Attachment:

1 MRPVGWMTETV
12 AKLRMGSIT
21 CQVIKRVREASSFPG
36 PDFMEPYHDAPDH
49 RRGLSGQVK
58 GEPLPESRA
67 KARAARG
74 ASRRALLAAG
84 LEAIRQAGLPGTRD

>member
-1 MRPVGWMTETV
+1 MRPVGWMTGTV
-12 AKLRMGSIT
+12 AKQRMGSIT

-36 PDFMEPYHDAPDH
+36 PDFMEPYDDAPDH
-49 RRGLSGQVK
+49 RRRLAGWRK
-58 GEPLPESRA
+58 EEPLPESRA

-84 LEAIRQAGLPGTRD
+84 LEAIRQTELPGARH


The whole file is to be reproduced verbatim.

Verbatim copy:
1 MRPVGWMTETV
12 AKLRMGSIT
21 CQVIKRVREASSFPG
36 PDFMEPYHDAPDH
49 RRGLSGQVK
58 GEPLPESRA
67 KARAARG
74 ASRRALLAAG
84 LEAIRQAGLPGTRD

>member
-1 MRPVGWMTETV
+1 MRPVGWMTGTV
-12 AKLRMGSIT
+12 AKQRMGSIT

-36 PDFMEPYHDAPDH
+36 PDFMEPYDDAPDH
-49 RRGLSGQVK
+49 RRRLAGWRK
-58 GEPLPESRA
+58 EEPLPESRA

-84 LEAIRQAGLPGTRD
+84 LEAIRQTELPGARH